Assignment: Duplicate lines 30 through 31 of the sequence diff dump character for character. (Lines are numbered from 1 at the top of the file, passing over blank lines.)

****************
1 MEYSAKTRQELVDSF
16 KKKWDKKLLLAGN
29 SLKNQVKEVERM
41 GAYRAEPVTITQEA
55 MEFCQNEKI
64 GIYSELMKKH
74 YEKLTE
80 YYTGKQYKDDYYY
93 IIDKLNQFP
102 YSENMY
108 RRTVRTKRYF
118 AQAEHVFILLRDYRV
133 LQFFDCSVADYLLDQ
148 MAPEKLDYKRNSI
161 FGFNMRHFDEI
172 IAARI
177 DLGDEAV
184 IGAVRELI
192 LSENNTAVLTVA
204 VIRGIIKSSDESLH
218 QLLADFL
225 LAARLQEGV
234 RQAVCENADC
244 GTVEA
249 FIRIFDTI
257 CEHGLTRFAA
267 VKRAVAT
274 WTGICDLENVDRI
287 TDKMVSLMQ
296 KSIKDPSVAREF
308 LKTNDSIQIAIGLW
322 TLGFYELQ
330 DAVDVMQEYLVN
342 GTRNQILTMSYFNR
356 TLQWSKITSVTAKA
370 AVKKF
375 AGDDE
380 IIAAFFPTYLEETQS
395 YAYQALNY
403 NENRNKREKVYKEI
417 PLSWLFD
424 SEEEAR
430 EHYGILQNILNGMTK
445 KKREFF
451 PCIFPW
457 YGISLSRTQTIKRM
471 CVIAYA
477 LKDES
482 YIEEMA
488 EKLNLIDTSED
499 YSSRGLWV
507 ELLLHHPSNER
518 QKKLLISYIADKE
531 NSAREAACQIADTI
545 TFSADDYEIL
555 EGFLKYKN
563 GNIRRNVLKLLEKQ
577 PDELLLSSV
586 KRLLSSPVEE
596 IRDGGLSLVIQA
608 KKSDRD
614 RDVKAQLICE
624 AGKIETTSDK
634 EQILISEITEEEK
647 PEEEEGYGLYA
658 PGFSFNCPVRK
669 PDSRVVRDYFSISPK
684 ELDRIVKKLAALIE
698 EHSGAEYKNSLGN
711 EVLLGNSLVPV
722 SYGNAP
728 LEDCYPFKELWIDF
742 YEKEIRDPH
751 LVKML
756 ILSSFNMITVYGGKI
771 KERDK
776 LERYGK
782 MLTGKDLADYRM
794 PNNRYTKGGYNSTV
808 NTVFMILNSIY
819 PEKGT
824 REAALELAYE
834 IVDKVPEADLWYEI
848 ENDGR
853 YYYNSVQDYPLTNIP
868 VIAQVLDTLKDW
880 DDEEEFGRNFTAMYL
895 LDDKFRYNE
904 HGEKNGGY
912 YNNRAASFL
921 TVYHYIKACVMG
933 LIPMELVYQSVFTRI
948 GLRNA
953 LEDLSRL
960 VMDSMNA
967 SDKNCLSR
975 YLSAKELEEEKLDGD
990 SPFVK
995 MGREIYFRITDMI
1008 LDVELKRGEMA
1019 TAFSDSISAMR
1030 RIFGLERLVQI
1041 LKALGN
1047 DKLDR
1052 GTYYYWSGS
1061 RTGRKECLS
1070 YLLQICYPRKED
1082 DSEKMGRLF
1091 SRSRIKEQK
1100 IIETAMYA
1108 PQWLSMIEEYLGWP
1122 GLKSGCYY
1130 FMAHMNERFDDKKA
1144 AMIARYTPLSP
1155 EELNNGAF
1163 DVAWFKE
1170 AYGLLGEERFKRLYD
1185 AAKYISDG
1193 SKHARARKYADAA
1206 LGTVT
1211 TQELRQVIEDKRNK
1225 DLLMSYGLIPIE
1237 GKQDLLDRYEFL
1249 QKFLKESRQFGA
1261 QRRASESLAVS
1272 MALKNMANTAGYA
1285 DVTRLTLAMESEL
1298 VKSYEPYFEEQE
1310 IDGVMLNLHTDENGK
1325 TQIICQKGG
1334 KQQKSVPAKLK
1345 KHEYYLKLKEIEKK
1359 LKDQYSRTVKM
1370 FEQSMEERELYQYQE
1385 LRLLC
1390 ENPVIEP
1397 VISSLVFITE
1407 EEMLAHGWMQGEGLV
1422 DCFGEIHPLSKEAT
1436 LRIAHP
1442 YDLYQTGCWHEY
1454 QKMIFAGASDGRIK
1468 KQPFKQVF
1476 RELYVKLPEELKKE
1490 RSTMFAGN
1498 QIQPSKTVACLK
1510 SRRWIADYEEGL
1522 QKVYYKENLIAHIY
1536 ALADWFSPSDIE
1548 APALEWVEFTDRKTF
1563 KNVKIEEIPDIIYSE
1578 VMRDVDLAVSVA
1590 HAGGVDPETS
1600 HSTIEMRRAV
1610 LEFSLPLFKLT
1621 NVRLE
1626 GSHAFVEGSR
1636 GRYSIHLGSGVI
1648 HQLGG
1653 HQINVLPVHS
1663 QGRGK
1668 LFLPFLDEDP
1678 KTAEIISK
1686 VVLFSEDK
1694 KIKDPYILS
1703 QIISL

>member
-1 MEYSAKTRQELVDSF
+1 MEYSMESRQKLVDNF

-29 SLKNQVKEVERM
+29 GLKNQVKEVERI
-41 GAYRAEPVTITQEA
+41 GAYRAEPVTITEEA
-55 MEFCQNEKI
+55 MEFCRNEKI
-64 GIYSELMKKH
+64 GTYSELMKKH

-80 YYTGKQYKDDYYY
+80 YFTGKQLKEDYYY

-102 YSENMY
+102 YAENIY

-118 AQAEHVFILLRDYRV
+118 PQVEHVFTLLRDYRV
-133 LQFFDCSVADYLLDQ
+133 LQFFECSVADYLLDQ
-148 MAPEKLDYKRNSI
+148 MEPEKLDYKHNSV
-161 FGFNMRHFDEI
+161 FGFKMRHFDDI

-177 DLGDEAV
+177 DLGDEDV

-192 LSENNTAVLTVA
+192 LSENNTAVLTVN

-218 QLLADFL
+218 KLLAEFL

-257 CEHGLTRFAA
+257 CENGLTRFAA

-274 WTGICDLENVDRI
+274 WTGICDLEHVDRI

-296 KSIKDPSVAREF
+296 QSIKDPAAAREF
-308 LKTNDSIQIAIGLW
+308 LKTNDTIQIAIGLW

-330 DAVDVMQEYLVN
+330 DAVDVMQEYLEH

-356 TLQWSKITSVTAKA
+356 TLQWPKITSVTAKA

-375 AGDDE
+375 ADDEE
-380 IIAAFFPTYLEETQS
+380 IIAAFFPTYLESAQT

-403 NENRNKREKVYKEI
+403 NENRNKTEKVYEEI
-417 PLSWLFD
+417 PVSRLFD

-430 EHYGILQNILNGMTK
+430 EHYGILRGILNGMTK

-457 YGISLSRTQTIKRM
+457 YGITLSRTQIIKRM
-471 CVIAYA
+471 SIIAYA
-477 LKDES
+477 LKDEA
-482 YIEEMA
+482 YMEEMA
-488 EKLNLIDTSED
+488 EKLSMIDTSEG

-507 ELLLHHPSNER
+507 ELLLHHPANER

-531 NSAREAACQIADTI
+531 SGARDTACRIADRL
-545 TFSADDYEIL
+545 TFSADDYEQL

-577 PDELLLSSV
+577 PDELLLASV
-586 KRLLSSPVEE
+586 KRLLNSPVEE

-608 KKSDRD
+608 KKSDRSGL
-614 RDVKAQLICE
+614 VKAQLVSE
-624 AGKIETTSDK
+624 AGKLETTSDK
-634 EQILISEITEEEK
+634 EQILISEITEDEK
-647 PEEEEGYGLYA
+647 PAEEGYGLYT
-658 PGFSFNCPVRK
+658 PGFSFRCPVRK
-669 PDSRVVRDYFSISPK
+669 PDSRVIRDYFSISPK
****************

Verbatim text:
296 KSIKDPSVAREF
308 LKTNDSIQIAIGLW